Clubs at this level and below enter the Emperor's Cup indirectly; most clubs qualify through cup tournaments contested in individual prefectures; the top JFL club at the halfway point of the season may qualify directly. However, if they have also won their respective prefectural cup, the prefectural cup runners-up take their place in the indirect round.
In modern Japan, the country is divided into 9 different regions. From North to South they are Hokkaido, Touhoku, Kantou, Tokai, Hokushin-etsu (Hokuriku+Shin-etsu), Kansai, Shikoku, Chugoku, and Kyushu. Each region has its own football league, and they make up 9 parallel football leagues governed by designated regional FAs. The Hokkaido, Chugoku, Shikoku, and Kyushu Regional Leagues have only one division, whereas others have two divisions. On top of that, Touhoku Division 2 is divided into Division 2 North and Division 2 South. Because of differences in structure, each region has its own promotion and relegation regulations between the divisions.
Aside from the Emperor's Cup, clubs at this level and the levels immediately below play in the All Japan Senior Football Championship (Shakaijin Cup), qualifying through prefectural cups. Some Regional Leagues may have their own League Cups as well (Kanto, Kansai).
Under the 9 regions, there are 47 prefectures. Hokkaido is by itself as a prefecture, thus the leagues in Hokkaido do not have a prefectural league and are rather divided into 5 blocks (North, Central, East, Sapporo, and South); however, all other 46 prefectures have Prefectural leagues. Most if not all, of these leagues have multiple divisions.
|Professional leagues (J. League)|
|Year||Tier 1||Tier 2||Tier 3||Tier 4|
|1965–1971||Japan Soccer League|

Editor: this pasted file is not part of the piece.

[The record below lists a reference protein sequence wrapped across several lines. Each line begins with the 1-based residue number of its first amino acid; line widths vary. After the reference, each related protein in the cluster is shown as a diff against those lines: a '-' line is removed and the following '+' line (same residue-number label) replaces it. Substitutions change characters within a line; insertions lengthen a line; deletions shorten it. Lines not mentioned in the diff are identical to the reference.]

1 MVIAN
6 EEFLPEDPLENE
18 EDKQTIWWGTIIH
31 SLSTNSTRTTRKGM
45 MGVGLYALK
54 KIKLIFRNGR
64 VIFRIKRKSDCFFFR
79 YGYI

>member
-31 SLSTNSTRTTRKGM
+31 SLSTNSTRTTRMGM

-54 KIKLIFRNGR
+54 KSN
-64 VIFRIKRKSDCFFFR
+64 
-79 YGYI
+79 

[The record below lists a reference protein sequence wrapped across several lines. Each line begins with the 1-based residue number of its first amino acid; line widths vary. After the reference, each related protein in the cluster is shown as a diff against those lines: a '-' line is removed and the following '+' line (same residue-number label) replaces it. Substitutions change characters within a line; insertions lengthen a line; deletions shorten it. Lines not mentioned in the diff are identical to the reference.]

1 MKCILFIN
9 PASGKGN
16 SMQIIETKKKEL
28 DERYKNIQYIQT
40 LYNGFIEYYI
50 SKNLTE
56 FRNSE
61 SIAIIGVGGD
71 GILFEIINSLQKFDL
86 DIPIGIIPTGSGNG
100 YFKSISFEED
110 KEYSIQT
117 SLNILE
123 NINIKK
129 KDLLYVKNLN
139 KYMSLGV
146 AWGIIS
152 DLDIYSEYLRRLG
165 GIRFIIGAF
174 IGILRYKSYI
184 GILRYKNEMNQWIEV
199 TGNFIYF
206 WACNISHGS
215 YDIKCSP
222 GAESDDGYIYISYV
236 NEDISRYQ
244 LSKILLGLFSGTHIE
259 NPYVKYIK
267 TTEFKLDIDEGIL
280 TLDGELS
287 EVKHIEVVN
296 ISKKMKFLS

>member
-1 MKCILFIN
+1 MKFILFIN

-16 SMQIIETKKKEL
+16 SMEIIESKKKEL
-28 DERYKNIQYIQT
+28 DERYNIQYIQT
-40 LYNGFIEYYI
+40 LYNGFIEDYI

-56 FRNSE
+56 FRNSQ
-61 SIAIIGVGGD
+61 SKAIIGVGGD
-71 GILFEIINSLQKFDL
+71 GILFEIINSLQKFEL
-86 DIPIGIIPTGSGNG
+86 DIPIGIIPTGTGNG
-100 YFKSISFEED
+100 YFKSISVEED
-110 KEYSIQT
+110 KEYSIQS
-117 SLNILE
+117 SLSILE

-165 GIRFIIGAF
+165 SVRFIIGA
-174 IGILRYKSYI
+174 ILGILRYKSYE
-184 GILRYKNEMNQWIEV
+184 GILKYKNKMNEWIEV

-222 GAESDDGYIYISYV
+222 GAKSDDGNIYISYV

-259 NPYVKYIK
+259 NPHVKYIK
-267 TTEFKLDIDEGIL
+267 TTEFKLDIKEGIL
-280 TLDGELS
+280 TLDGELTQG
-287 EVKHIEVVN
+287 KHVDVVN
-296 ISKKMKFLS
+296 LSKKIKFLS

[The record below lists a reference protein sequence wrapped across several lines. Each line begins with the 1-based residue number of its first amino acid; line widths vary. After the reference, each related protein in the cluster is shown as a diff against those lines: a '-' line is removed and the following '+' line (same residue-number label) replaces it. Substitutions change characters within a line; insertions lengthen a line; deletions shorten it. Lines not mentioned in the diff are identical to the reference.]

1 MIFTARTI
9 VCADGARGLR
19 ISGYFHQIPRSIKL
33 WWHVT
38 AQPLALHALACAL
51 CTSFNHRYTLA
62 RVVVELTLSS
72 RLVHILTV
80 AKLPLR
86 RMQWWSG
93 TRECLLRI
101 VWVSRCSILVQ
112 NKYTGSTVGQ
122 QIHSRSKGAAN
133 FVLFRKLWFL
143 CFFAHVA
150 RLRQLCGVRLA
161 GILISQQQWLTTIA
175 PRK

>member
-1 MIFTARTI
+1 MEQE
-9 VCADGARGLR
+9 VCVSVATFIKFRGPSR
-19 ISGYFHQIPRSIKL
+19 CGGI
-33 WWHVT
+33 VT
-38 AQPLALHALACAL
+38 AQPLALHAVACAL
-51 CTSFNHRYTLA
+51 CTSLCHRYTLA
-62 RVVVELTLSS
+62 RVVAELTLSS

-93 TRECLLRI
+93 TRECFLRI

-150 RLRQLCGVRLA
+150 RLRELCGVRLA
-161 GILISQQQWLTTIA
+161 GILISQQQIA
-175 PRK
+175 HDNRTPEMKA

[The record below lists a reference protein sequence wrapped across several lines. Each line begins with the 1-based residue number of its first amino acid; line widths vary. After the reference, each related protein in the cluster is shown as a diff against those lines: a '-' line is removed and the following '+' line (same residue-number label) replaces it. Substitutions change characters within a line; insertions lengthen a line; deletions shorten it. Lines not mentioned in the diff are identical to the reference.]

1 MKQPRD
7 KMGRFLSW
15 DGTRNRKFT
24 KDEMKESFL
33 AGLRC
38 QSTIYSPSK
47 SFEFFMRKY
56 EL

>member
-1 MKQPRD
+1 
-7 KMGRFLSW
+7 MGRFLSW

|1972–1991||JSL Division 1||JSL Division 2|
|1992–1993||J. League||JFL Division 1||JFL Division 2|
|1994–1998||J. League||Japan Football League|
|1999–2013||J1 League||J2 League||Japan Football League|
|2014–present||J1 League||J2 League||J3 League||Japan Football League|
|I|| WE League |
11 clubs(2021–22 season)
no relegation(2021–22 season)
|II|| Nadeshiko League Division 1|
( Plenus Nadeshiko League Division 1)
↓ 1 relegation spot + 1 promotion/relegation series spot
|III|| Nadeshiko League Division 2|
( Plenus Nadeshiko League Division 2)
↑ 1 promotion spot + 1 promotion/relegation series spot
↓ 1 relegation spot + 1 promotion/relegation series spot
|V||9 Regional Leagues |
↑ 2 promotion/relegation series spots
↓ ?? relegation spot
|VI||46 Prefectural Leagues & 2 Block Leagues of Hokkaido|
↑ ?? promotion spot
As of 2018 season, all clubs in the top two tiers enter the Empress's Cup directly, with the clubs below having to qualify through regional tournaments. The top two tier clubs also qualify to the Nadeshiko League Cup.
Kawasaki Frontale is a Japanese professional football club based in Kawasaki, Kanagawa Prefecture, south of Tokyo. The club plays in the J1 League, which is the top tier of football in the country. Their home stadium is Kawasaki Todoroki Stadium, in Nakahara Ward, in the central area of Kawasaki.
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Japanese Regional Leagues are a group of parallel association football leagues in Japan that are organized on the regional basis. They form the fifth tier of the Japanese association football league system below the nationwide Japan Football League.
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Japanese football in 2012
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Japanese football in 2013.
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League tables for teams participating in the Japanese Regional Leagues, the fifth tier of the Japanese association football league system, in 2020. A total of 134 teams compete, split into 9 groups.